Castano leaves


Castano, or Castanospermum for the full name, has a pretty sad situation… The sad thing about this plant is that she’s a lonely beauty. She has only one species in her genus! But still, it’s a beautiful flowering plant from the Fabaceae family and it's native to the east coast of Australia and the Pacific Islands of Vanuatu and New Caledonia.

In an old book, this plant is also called Moreton Bay “Chestnut or Bean tree”, but the most known aboriginal name is “Irtalie”. This tree has a real backstory: it was an important seasonal gathering point for the Aboriginal peoples due to its importance as a food that they collected. Also the bark fiber has been used for fish and animal traps, baskets, bets and the empty seed pods were used as toy boats for their children. Such an incredible history, right?

Castano plant care tips

Light and placement for Castano

The Castano Magnifico has a preference for bright but indirect light. As a tough lady, she can tolerate some light shade but may become leggy. As for most of the plants, avoid direct sunlight as this may scorch the leaves, and we know that you don’t want to hurt your green friend, right? Moreover, she can tolerate cold temperatures like 10°C at a push, but avoiding cold droughts is the better option, so keep your lady far from the windows!


Your Castano wants her soil evenly moist. Watering regularly is the best option to make her happy. But be aware that she doesn't have soggy feet! You can also water the soil when it feels slightly dry to the touch.


Your beloved Castano would love a little snack during the growing seasons! She will be pleased if you feed her with our biologic PLNTSnutrition twice a month during spring and summer. During the winter it will not be necessary.

Castano plant

Propagating Castano

Sadly for this beauty, the propagation is quite complicated. It’s only possible to propagate Castano by the seeds! The germination requires a temperature between 18°C and 25°C. After that, you can sow them in large, individual tubes and use a special mix of river sand and perlite. You can only start repotting your babies after the first pair of true leaves have formed!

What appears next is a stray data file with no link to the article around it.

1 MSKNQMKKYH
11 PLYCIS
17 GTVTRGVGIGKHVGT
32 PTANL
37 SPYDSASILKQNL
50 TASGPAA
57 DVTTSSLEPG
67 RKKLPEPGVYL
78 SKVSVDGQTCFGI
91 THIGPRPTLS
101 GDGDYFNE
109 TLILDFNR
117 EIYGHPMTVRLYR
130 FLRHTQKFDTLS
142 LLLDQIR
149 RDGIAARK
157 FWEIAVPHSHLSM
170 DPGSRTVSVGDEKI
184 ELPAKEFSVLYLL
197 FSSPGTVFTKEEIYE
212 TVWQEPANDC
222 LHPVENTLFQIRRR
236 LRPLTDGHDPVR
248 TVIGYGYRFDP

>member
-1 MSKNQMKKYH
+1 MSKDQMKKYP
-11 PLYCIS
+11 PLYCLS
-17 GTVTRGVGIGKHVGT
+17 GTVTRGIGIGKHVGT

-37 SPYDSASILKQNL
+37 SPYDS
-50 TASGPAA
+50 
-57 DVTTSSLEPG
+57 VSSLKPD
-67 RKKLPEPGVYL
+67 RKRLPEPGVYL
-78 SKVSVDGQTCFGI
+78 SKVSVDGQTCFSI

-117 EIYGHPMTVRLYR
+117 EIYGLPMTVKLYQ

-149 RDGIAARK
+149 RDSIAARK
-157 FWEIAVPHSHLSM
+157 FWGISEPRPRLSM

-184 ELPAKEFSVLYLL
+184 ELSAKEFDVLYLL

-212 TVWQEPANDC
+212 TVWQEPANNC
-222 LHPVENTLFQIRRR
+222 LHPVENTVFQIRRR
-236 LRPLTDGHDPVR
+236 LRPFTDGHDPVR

Most common pest on Castano

The most common pests that can affect your Castano are spider mites, aphids, thrips, whitefly and mealybugs. She’s pretty sensitive to pesky insects. You can use a magnifying glass to check and prevent your beauty from being infested. Moreover, you can find evidence that your plant is suffering from a pest with different symptoms: yellow or brown leaves could mean spider mites if you see little webs on your plant. Fluffy white spot on your plant tells you that your Castano is suffering from mealybugs. Check our PLNTSdoctor page to recognise and eliminate your plant pests! If you are interested in biologic pest control, you can take a look at our blog: ‘Which natural and biological pest control against which pest?’.

Is the Castano toxic for pets or children?

Unfortunately, you need to keep it away from children and pets. Your furry friends and babies are attracted to the berries, but you should prevent them from having any access to your green cutie as the seeds are very toxic!

Buy your new Castano at

At we have the amazing Castano Magnifico to enlighten your interior, and thanks to this blog, you will be able to impress your guests with your knowledge of this plant! Here at, we got you covered for your plants dreams!

Ciao, sono Emma, la tua guida!

Ciao, sono Emma, la tua guida!